Defense: The Browns played a disciplined game at all three levels. The secondary gave Marcus Mariota no place to go with the ball, while the front seven recoded seven sacks, contained the run and stymied the option/screen/misdirection game. B-plus.

    Special Teams/Coaching: Travis Benjamin's punt return touchdown broke the game open, and other fine returns helped the Browns start their drives around the 30-yard line. Andy Lee (53.2 gross yards per punt) did his part to keep the field tilted the Browns’ way. The Manziel game plan was in the Goldilocks Zone of complexity: not too conservative or gimmick-heavy but not exactly a Tom Brady system, either. A-minus.

    Looking Ahead: The suddenly interesting Browns face the suddenly interesting Raiders in a suddenly interesting game.

Carolina Panthers: B

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    Streeter Lecka/Getty Images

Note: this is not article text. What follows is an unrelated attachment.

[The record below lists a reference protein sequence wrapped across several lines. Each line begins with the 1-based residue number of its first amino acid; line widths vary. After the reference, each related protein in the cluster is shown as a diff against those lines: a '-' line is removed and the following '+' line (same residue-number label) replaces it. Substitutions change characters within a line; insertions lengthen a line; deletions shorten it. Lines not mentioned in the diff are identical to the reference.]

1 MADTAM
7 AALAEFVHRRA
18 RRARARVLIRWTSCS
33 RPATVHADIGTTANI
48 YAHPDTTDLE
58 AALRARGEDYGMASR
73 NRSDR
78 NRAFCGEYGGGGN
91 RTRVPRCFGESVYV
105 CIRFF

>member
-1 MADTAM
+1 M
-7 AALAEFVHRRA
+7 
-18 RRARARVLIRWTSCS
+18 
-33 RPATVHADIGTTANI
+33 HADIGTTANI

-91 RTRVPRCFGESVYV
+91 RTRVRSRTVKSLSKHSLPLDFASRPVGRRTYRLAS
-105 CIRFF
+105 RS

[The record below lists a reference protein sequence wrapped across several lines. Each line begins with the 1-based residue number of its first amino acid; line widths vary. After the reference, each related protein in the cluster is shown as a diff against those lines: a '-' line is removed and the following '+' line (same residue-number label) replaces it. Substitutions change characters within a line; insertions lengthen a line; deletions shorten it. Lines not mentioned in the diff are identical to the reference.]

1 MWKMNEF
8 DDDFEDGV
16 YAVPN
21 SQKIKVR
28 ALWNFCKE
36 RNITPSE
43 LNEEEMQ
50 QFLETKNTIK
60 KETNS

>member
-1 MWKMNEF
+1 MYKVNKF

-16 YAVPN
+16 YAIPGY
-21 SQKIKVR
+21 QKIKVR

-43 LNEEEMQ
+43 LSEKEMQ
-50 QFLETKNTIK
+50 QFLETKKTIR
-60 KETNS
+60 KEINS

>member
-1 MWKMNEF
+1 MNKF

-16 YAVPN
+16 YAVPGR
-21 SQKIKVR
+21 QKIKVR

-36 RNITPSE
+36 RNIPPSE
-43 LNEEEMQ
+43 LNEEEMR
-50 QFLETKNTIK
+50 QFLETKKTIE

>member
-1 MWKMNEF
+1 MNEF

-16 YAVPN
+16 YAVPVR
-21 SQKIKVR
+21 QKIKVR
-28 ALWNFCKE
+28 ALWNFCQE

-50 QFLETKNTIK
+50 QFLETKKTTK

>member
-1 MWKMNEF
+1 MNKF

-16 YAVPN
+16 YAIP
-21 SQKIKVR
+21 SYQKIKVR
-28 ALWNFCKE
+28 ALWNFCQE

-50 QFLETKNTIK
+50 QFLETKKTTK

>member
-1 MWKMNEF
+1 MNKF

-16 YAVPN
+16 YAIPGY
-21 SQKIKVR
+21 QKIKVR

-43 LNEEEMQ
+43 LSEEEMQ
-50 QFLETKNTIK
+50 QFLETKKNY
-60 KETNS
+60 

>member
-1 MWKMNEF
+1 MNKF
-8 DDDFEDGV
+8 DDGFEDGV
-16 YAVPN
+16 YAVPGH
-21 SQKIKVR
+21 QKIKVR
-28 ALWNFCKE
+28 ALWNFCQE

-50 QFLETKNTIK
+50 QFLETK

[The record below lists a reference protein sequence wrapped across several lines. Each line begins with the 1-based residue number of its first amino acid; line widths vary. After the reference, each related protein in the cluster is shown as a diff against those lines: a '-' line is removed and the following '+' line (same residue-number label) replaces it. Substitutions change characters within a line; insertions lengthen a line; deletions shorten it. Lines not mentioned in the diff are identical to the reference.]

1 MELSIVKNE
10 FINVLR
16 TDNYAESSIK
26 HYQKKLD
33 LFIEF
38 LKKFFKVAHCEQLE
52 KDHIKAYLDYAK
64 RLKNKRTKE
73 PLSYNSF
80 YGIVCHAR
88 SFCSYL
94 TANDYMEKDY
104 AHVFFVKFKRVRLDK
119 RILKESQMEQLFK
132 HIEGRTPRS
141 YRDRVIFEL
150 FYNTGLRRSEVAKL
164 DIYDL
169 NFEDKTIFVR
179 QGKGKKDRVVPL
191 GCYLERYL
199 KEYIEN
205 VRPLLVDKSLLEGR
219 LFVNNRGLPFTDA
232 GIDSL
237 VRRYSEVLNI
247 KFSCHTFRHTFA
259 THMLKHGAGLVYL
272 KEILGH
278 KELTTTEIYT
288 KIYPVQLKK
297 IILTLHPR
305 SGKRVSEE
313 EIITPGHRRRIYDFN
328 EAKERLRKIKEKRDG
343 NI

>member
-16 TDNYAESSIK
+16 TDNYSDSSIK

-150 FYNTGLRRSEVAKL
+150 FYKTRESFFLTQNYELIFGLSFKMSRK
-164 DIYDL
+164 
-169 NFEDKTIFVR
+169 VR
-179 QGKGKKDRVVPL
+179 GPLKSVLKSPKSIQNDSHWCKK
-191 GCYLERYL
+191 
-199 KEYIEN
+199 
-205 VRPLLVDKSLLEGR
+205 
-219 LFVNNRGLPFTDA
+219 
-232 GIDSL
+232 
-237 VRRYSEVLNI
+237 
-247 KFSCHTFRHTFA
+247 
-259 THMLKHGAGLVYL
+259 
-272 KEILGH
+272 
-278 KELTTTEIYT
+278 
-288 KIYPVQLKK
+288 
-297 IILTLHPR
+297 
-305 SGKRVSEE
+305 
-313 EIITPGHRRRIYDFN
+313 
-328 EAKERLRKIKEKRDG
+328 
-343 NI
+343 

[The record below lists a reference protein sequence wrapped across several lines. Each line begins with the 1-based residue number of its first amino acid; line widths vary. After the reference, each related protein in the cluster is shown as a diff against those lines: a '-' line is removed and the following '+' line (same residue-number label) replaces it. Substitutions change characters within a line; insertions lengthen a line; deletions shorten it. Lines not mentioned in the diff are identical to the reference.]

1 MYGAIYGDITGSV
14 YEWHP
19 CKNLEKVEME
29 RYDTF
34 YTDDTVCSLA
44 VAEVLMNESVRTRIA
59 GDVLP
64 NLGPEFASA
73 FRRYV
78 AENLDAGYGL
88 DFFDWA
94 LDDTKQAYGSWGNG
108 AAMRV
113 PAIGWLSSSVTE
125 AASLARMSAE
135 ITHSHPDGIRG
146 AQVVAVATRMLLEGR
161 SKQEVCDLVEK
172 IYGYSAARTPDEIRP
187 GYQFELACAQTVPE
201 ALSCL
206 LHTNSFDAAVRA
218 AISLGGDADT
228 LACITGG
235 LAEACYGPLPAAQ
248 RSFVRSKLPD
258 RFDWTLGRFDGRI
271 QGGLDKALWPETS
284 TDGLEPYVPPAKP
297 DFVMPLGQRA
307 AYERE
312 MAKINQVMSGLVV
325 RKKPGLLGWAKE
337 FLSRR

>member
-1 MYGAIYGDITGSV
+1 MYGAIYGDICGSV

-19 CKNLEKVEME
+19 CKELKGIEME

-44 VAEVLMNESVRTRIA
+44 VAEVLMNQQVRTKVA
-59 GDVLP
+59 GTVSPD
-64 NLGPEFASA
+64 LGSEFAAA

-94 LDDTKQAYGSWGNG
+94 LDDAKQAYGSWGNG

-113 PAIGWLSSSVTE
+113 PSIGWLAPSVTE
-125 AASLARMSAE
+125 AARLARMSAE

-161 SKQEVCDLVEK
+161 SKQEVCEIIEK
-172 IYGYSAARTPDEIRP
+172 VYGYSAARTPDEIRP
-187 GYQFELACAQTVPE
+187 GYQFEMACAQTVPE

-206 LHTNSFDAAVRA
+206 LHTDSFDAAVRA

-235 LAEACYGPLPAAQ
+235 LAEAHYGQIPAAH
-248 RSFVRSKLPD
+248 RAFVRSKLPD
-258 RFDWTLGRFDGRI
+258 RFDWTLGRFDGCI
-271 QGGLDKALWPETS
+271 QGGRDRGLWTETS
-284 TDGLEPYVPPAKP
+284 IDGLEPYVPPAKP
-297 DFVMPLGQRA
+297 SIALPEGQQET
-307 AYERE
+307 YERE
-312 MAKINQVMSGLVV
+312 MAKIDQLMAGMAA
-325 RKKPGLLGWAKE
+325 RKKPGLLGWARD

This Week’s Result: Panthers 24, Texans 17

    Offense: This is what the Panthers offense is now: thudding runs, Cam Newton improvisations and draw plays, long stretches where Newton’s targeting computer malfunctions, that weird “crouch option” where Newton looks like he is battling appendicitis while play-faking. It’s hard to watch a triple-option with Jerricho Cotchery as the pitch man without feeling a little sad. Still, the Panthers manufacture just enough big plays and third-down conversions to generate a few points. C.

    Defense: Thomas Davis and A.J. Klein came up big in Luke Kuechly’s absence. Charles Tillman, Josh Norman and Bene’ Benwikere kept Ryan Mallett from connecting with DeAndre Hopkins and the other Texans receivers very often, though Mallett would have missed half of those throws during uncovered pregame drills. B.